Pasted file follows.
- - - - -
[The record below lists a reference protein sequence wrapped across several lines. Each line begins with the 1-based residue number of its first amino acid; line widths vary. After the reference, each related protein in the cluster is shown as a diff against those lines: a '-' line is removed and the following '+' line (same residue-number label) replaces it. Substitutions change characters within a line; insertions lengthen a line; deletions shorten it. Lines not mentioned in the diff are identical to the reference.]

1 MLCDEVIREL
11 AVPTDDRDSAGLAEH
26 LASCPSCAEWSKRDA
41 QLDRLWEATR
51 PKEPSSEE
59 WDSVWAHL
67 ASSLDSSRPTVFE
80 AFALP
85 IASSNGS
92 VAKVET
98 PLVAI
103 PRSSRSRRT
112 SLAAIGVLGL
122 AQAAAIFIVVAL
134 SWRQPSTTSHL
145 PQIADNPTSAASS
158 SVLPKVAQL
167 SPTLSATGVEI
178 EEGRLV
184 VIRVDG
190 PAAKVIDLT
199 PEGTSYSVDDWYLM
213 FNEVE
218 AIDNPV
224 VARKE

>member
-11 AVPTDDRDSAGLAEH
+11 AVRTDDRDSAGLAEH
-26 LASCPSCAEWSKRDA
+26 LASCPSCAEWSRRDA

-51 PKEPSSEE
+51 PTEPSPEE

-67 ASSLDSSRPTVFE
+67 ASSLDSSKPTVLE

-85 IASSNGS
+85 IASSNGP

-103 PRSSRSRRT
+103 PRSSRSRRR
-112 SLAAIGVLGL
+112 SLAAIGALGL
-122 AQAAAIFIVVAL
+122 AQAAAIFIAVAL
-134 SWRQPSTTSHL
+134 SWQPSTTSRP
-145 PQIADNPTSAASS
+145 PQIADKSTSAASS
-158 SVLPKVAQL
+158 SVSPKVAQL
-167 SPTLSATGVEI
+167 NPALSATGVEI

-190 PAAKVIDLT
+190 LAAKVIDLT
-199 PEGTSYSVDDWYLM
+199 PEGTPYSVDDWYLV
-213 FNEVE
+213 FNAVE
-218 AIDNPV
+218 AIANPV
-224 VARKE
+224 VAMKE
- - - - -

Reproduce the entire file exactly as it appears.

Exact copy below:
[The record below lists a reference protein sequence wrapped across several lines. Each line begins with the 1-based residue number of its first amino acid; line widths vary. After the reference, each related protein in the cluster is shown as a diff against those lines: a '-' line is removed and the following '+' line (same residue-number label) replaces it. Substitutions change characters within a line; insertions lengthen a line; deletions shorten it. Lines not mentioned in the diff are identical to the reference.]

1 MLCDEVIREL
11 AVPTDDRDSAGLAEH
26 LASCPSCAEWSKRDA
41 QLDRLWEATR
51 PKEPSSEE
59 WDSVWAHL
67 ASSLDSSRPTVFE
80 AFALP
85 IASSNGS
92 VAKVET
98 PLVAI
103 PRSSRSRRT
112 SLAAIGVLGL
122 AQAAAIFIVVAL
134 SWRQPSTTSHL
145 PQIADNPTSAASS
158 SVLPKVAQL
167 SPTLSATGVEI
178 EEGRLV
184 VIRVDG
190 PAAKVIDLT
199 PEGTSYSVDDWYLM
213 FNEVE
218 AIDNPV
224 VARKE

>member
-11 AVPTDDRDSAGLAEH
+11 AVRTDDRDSAGLAEH
-26 LASCPSCAEWSKRDA
+26 LASCPSCAEWSRRDA

-51 PKEPSSEE
+51 PTEPSPEE

-67 ASSLDSSRPTVFE
+67 ASSLDSSKPTVLE

-85 IASSNGS
+85 IASSNGP

-103 PRSSRSRRT
+103 PRSSRSRRR
-112 SLAAIGVLGL
+112 SLAAIGALGL
-122 AQAAAIFIVVAL
+122 AQAAAIFIAVAL
-134 SWRQPSTTSHL
+134 SWQPSTTSRP
-145 PQIADNPTSAASS
+145 PQIADKSTSAASS
-158 SVLPKVAQL
+158 SVSPKVAQL
-167 SPTLSATGVEI
+167 NPALSATGVEI

-190 PAAKVIDLT
+190 LAAKVIDLT
-199 PEGTSYSVDDWYLM
+199 PEGTPYSVDDWYLV
-213 FNEVE
+213 FNAVE
-218 AIDNPV
+218 AIANPV
-224 VARKE
+224 VAMKE